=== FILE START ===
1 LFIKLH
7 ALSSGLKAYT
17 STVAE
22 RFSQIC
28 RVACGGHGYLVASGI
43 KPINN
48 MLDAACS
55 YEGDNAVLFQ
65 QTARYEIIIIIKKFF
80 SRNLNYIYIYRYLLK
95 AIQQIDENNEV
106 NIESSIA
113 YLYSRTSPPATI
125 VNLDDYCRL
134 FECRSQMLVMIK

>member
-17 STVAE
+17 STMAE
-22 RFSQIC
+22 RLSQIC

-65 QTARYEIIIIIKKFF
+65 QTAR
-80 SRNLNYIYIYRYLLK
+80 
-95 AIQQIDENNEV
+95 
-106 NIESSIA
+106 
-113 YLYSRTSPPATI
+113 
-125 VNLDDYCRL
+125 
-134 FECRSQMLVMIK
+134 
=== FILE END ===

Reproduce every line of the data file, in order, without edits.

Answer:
1 LFIKLH
7 ALSSGLKAYT
17 STVAE
22 RFSQIC
28 RVACGGHGYLVASGI
43 KPINN
48 MLDAACS
55 YEGDNAVLFQ
65 QTARYEIIIIIKKFF
80 SRNLNYIYIYRYLLK
95 AIQQIDENNEV
106 NIESSIA
113 YLYSRTSPPATI
125 VNLDDYCRL
134 FECRSQMLVMIK

>member
-17 STVAE
+17 STMAE
-22 RFSQIC
+22 RLSQIC

-65 QTARYEIIIIIKKFF
+65 QTAR
-80 SRNLNYIYIYRYLLK
+80 
-95 AIQQIDENNEV
+95 
-106 NIESSIA
+106 
-113 YLYSRTSPPATI
+113 
-125 VNLDDYCRL
+125 
-134 FECRSQMLVMIK
+134 